Well, fuck that. Why is it Cillian Murphy who is the leading character, and not Helen McCrory? Why is the series not about the period before the show started, when McCrory’s character ran the gang? Why is it not the men who are the supporting characters rather than the women, eh? EH?!? I’ll tell you why not. Because women aren’t interesting enough. Because men won’t watch a show about women. Because men are still valued more highly than women in TV world. Because of systemic gender discrimination in the world of TV and films, that’s why. Grrrrrr.

More tomorrow.

The Bechdel-Wallace Test, as reimagined by me, part 8

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At long long last another post on the subject of feminism, at least obliquely. Yayyyy! This series (which has been so interrupted I might as well call it an occasional series) is about a number of the books, TV series and films that I love, from the point of view of how those artefacts of popular culture depict women. The title, The Bechdel-Wallace Test, is a fairly well-known test which commonly run on films to see how they depict women. It’s a pretty simple test: to pass it, a film (or book, or TV series) must feature a conversation between two named female characters which is not about men. Simple, no? And yet it’s astonishing how many highly acclaimed, successful, and otherwise excellent films do not pass it – there’s a list here. It’s usually dubbed the Bechdel Test, but Alison Bechdel, who popularised it, prefers it to be known as the Bechdel-Wallace Test to acknowledge the fact that the original idea came from Liz Wallace.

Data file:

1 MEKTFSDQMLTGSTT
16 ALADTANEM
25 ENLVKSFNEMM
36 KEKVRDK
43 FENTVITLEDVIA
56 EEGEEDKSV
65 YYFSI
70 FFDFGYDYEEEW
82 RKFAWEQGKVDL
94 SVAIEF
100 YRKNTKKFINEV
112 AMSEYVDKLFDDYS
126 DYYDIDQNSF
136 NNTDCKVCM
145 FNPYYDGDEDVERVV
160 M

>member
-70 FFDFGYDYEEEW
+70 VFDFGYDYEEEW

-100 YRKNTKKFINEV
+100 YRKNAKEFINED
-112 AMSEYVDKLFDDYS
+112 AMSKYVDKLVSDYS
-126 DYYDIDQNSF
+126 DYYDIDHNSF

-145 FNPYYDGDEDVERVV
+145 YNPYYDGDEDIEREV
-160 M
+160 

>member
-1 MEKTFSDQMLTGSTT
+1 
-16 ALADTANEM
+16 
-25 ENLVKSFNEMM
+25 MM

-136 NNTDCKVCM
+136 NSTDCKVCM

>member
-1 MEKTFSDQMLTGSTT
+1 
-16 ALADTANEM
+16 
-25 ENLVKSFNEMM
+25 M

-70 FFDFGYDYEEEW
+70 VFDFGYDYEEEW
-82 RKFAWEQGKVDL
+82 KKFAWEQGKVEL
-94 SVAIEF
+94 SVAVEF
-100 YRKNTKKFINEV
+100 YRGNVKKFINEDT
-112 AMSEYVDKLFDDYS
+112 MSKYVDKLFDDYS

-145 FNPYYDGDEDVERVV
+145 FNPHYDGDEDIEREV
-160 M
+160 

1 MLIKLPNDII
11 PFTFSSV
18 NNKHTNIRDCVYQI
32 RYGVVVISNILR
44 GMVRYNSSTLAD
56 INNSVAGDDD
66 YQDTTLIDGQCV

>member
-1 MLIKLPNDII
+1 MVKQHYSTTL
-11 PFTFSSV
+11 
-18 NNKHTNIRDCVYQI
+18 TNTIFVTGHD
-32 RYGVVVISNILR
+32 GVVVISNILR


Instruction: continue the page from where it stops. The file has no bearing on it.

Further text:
You will have realised (or remembered) by now that the reason I’ve picked these films, books and TV series is because they all without exception, feature absolutely kick-ass female heroines. In fact, Snowcrash, the book with which I started the series, wouldn’t actually pass the test. YT, the female protagonist, is pretty much the only major female character in the book, and whilst she does have several conversations with her mother which aren’t about men, her mother isn’t named, as far as I can recall (other than being called Mom, of course). However, YT does have a lot of conversations with herself, all of which are faithfully recorded, and she really is so totally and completely amazing as a true feminist heroine that I decided to completely forgive this.

More shortly.

Christmas Intermission: “HOPE & SOCIAL | WHAT A YEAR”

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And so… my traditional Christmas Intermission, in which I post about something Christmassy and reflect on it. This year, Hope & Social playing What A Year in Otley Courthouse with a whole lot of other people with handbells. I post this every single year because I absolutely love it, and if you haven’t already seen it, I strongly recommend you watch it, partly because much of what follows won’t make sense to you otherwise, but also because it’s fabulous. Well worth six minutes of anyone’s time!

So (I mean, apart from the Christmas hats and the elf with a laser pointer, obviously), why is this particularly Christmassy? And the answer is, because it contains a lot of the things that make people happy – genuinely happy, not the fake neo-liberal happy that comes with mindless consumerism. Working together with others to accomplish something. Cooperation. Laughing. Being in the moment, concentrating in order to do something which is almost, but not quite beyond us. Being challenged, and meeting the challenge, together. And celebrating together when we succeed.